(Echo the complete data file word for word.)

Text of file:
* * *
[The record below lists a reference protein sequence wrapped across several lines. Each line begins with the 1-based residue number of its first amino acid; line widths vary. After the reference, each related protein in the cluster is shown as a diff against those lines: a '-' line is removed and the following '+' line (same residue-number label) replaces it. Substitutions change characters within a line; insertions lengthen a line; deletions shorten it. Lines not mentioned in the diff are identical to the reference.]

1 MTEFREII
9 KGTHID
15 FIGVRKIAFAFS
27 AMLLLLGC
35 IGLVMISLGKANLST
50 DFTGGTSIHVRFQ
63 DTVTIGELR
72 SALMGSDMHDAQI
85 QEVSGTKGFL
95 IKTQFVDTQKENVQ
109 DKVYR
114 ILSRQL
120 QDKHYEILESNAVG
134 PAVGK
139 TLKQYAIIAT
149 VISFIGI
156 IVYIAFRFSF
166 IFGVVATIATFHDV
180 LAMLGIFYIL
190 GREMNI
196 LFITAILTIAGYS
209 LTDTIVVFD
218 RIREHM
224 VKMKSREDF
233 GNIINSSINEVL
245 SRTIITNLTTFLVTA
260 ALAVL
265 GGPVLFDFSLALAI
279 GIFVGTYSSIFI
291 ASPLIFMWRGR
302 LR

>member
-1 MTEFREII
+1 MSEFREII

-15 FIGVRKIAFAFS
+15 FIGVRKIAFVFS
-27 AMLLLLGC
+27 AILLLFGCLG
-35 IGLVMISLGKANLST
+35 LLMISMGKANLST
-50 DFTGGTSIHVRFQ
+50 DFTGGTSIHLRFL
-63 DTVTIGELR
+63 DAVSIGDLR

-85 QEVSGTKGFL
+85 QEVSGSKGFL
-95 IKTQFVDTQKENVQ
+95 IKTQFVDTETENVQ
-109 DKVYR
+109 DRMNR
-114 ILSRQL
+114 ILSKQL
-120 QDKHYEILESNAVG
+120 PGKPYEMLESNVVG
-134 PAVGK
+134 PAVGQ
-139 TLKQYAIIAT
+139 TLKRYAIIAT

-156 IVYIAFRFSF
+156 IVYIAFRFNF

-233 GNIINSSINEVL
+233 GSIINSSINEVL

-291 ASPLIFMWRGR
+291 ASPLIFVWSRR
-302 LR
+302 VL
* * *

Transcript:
[The record below lists a reference protein sequence wrapped across several lines. Each line begins with the 1-based residue number of its first amino acid; line widths vary. After the reference, each related protein in the cluster is shown as a diff against those lines: a '-' line is removed and the following '+' line (same residue-number label) replaces it. Substitutions change characters within a line; insertions lengthen a line; deletions shorten it. Lines not mentioned in the diff are identical to the reference.]

1 MTEFREII
9 KGTHID
15 FIGVRKIAFAFS
27 AMLLLLGC
35 IGLVMISLGKANLST
50 DFTGGTSIHVRFQ
63 DTVTIGELR
72 SALMGSDMHDAQI
85 QEVSGTKGFL
95 IKTQFVDTQKENVQ
109 DKVYR
114 ILSRQL
120 QDKHYEILESNAVG
134 PAVGK
139 TLKQYAIIAT
149 VISFIGI
156 IVYIAFRFSF
166 IFGVVATIATFHDV
180 LAMLGIFYIL
190 GREMNI
196 LFITAILTIAGYS
209 LTDTIVVFD
218 RIREHM
224 VKMKSREDF
233 GNIINSSINEVL
245 SRTIITNLTTFLVTA
260 ALAVL
265 GGPVLFDFSLALAI
279 GIFVGTYSSIFI
291 ASPLIFMWRGR
302 LR

>member
-1 MTEFREII
+1 MSEFREII

-15 FIGVRKIAFAFS
+15 FIGVRKIAFVFS
-27 AMLLLLGC
+27 AILLLFGCLG
-35 IGLVMISLGKANLST
+35 LLMISMGKANLST
-50 DFTGGTSIHVRFQ
+50 DFTGGTSIHLRFL
-63 DTVTIGELR
+63 DAVSIGDLR

-85 QEVSGTKGFL
+85 QEVSGSKGFL
-95 IKTQFVDTQKENVQ
+95 IKTQFVDTETENVQ
-109 DKVYR
+109 DRMNR
-114 ILSRQL
+114 ILSKQL
-120 QDKHYEILESNAVG
+120 PGKPYEMLESNVVG
-134 PAVGK
+134 PAVGQ
-139 TLKQYAIIAT
+139 TLKRYAIIAT

-156 IVYIAFRFSF
+156 IVYIAFRFNF

-233 GNIINSSINEVL
+233 GSIINSSINEVL

-291 ASPLIFMWRGR
+291 ASPLIFVWSRR
-302 LR
+302 VL